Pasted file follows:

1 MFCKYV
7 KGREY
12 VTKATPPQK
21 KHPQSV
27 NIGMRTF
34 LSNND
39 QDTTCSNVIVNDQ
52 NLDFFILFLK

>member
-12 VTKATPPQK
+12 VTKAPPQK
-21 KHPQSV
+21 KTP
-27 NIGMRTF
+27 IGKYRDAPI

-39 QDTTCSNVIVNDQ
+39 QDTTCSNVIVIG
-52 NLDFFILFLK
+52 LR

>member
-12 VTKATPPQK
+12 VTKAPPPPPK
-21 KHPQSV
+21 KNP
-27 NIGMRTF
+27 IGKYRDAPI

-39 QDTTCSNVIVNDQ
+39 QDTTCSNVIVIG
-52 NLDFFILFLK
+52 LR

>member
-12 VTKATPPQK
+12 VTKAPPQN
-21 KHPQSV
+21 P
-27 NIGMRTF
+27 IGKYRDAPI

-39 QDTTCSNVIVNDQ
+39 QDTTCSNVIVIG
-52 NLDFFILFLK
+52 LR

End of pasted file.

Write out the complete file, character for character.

1 MFCKYV
7 KGREY
12 VTKATPPQK
21 KHPQSV
27 NIGMRTF
34 LSNND
39 QDTTCSNVIVNDQ
52 NLDFFILFLK

>member
-12 VTKATPPQK
+12 VTKAPPQK
-21 KHPQSV
+21 KTP
-27 NIGMRTF
+27 IGKYRDAPI

-39 QDTTCSNVIVNDQ
+39 QDTTCSNVIVIG
-52 NLDFFILFLK
+52 LR

>member
-12 VTKATPPQK
+12 VTKAPPPPPK
-21 KHPQSV
+21 KNP
-27 NIGMRTF
+27 IGKYRDAPI

-39 QDTTCSNVIVNDQ
+39 QDTTCSNVIVIG
-52 NLDFFILFLK
+52 LR

>member
-12 VTKATPPQK
+12 VTKAPPQN
-21 KHPQSV
+21 P
-27 NIGMRTF
+27 IGKYRDAPI

-39 QDTTCSNVIVNDQ
+39 QDTTCSNVIVIG
-52 NLDFFILFLK
+52 LR